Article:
Creating your own network of homemade devices based on Arduino (Part 1)

Good afternoon, habravchane! Today I will tell you about the integration of Arduino with a PC on Windows and other devices. It was already in 2018, my Arduino boards of various models finally arrived to me.

I have long wanted to build a smart home, and decided to use this particular platform. Why? Well, I know C # and some C ++ quite well, and as you know, the Arduino firmware is written exactly on modified pluses. In addition, the platform has a digital-to-analog converter, which simplifies working with analog sensors. In addition, the platform is very well known and has a large modular base.

With all my love for microcontrollers, I prefer to calculate everything on Windows, and all my strength in .NET applications. That was my problem. I just could not perceive the Arduino IDE development environment. I had to get used to. However, simple projects for warming up still worked mostly on PCs. Who are interested in the topic, please under the cat!

My first experiment was a simple USB communication (serial port), through which I sent packets with simple commands to perform actions on the microcontroller. For example, I used the Arduino UNO model.

This is the program interface for Windows. “Squeak” - a signal to the pin (output Arduino) at number 10 of a constant electric signal that feeds the buzzer connected by me. “LED” is the supply of direct current to pin 13, which by default on the controller is connected to the built-in LED, which serves to debug sketches (firmware).

However, all this functionality lies precisely on the controller.

What does the program do? Just sends the numbers to the port! “0” means to turn off the
LED, “1” to turn on the LED, “2” to turn off the buzzer, “3” to turn on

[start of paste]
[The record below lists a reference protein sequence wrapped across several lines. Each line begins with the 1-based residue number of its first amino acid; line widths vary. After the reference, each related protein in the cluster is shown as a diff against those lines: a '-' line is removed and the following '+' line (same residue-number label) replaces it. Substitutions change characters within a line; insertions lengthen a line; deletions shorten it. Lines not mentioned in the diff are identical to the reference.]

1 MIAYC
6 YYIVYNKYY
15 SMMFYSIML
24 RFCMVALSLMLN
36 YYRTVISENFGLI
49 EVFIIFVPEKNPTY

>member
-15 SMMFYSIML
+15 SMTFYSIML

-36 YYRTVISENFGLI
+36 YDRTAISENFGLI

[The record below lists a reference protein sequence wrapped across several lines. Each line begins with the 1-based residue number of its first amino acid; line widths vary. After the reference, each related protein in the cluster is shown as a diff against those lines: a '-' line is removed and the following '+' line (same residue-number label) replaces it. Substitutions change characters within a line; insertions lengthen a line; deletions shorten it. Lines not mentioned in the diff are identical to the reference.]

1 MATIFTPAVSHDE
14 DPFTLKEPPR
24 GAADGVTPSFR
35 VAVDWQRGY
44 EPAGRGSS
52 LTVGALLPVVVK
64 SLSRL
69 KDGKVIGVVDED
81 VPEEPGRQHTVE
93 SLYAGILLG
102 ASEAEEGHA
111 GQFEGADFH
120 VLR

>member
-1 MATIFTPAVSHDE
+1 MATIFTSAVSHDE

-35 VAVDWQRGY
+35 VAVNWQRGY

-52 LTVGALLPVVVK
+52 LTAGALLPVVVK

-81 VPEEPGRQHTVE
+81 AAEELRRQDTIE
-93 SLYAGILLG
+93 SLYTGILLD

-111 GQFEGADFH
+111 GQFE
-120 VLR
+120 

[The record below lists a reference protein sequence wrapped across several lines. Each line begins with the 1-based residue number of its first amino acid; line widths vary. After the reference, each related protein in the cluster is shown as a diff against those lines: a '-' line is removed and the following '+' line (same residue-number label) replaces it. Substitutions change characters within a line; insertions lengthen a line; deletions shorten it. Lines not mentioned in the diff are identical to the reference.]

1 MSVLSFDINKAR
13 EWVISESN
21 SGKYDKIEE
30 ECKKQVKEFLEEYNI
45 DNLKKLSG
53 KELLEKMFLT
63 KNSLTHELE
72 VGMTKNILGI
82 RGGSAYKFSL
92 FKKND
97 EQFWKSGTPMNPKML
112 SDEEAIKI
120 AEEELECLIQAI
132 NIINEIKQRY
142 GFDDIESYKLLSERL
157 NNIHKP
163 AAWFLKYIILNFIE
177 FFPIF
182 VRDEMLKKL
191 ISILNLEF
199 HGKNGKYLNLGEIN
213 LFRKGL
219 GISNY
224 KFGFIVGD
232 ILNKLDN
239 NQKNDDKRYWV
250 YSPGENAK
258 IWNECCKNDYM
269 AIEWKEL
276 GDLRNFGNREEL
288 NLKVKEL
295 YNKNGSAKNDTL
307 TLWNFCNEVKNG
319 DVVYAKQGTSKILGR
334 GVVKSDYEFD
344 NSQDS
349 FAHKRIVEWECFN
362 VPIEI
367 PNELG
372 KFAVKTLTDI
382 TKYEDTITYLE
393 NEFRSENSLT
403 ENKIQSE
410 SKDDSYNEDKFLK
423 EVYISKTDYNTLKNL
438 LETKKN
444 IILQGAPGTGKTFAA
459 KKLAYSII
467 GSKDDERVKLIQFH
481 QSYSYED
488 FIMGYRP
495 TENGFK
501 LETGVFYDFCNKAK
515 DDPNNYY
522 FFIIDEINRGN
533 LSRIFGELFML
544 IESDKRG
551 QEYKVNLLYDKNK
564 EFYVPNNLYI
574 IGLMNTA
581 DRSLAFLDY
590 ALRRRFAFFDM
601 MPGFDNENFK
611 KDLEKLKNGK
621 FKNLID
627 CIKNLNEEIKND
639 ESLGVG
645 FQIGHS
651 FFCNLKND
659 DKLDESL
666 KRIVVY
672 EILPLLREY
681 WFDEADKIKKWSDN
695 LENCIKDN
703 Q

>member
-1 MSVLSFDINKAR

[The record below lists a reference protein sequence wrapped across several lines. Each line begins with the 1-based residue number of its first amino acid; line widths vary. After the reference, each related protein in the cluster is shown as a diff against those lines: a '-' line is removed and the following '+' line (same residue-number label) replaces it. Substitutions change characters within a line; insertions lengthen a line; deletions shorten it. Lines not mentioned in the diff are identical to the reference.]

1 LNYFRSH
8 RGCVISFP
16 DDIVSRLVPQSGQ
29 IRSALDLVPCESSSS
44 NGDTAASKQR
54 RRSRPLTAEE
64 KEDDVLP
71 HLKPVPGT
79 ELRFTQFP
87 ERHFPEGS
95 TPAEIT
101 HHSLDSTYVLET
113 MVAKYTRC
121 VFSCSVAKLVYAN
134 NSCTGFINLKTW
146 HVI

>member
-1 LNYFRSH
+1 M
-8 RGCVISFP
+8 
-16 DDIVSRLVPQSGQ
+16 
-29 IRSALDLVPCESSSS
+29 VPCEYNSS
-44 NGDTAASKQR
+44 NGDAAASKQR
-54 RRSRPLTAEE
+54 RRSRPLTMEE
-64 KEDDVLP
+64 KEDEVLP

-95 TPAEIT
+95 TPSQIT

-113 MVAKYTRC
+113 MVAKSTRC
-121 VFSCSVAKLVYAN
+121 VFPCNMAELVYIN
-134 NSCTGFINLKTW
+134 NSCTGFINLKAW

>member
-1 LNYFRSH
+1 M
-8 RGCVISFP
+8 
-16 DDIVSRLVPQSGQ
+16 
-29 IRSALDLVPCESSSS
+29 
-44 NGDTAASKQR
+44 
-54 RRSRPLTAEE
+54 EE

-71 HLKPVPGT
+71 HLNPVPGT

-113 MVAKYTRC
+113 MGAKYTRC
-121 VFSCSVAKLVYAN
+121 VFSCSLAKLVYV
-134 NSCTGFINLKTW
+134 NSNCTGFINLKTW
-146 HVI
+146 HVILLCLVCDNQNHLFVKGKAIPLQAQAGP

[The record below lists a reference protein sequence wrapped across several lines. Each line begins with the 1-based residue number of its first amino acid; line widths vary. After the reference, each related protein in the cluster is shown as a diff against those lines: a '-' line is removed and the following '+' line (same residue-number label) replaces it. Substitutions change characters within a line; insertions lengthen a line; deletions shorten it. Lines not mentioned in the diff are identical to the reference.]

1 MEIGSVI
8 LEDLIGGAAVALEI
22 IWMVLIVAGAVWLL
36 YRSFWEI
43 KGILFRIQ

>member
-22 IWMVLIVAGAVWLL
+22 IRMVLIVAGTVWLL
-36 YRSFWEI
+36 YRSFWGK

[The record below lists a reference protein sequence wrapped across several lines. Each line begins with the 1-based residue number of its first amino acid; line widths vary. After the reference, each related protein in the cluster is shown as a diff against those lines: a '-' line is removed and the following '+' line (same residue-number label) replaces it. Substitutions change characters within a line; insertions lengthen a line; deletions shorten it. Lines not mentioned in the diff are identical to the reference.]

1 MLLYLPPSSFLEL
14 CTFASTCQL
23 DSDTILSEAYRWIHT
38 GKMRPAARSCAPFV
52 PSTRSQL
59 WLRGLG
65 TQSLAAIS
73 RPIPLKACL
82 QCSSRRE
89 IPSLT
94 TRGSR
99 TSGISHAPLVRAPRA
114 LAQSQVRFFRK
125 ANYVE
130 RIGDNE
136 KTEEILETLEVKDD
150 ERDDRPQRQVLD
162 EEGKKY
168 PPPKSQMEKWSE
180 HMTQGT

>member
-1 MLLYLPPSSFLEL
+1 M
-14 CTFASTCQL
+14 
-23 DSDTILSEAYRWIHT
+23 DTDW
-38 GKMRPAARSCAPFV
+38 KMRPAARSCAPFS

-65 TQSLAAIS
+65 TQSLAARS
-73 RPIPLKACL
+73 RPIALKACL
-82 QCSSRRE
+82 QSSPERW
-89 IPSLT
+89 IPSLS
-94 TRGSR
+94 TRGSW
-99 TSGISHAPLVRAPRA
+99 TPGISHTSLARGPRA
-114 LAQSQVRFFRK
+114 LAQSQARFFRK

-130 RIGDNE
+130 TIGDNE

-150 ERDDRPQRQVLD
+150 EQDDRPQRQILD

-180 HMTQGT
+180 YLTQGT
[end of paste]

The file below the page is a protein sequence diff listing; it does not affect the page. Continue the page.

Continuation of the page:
buzzer. Everything is done using the basic elements of Windows Forms. If
anyone is interested, the data rate is 115200 baud. Thanks to
this, I can easily view the content of messages from the microcontroller in the
Arduino IDE.

I think that many now wanted to know that in the firmware of the microcontroller. So, as it was relatively long ago, it was not easy to look for the Arduino firmware code, but the necessary file was found!

All code
Ate that, this is the old version of the file, without the buzzer, only with the LED.

 int i = 0// переменная для счетчика имитирующего показания датчика
int led = 13; 
void setup() {
  Serial.begin(115200);    // установим скорость обмена данными
  pinMode(led, OUTPUT);  // и режим работы 13-ого цифрового пина в
качестве выхода
void loop() {
  i = i + 1// чтобы мы смогли заметить что данные изменились
  String stringOne = "Info from Arduino ";
  stringOne +=i;  // конкатенация
  Serial.println(stringOne);  //отправляем строку на порт
  char incomingChar;
  if (Serial.available() > 0)
    // считываем полученное с порта значение в переменную
    incomingChar =;  
    //в зависимости от значения переменной включаем или выключаем LED
    switch (incomingChar) 
      case '1': digitalWrite(led, HIGH);
      case '0': digitalWrite(led, LOW);

However, this is only an example. The only thing is that this system should have a hub - that is, the intersection point of all devices. And this will instantly destroy the entire decentralization of the system.

Hence the conclusion - the method of using the hub is only suitable for information gathering and management. The hub is needed, for example, for accessing devices to the Internet, but not as a key point of communication between them.